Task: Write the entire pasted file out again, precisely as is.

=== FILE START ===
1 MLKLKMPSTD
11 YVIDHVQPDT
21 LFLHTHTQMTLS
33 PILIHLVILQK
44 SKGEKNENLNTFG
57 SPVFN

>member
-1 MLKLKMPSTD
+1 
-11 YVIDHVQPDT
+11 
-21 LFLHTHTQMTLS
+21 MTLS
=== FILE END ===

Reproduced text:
1 MLKLKMPSTD
11 YVIDHVQPDT
21 LFLHTHTQMTLS
33 PILIHLVILQK
44 SKGEKNENLNTFG
57 SPVFN

>member
-1 MLKLKMPSTD
+1 
-11 YVIDHVQPDT
+11 
-21 LFLHTHTQMTLS
+21 MTLS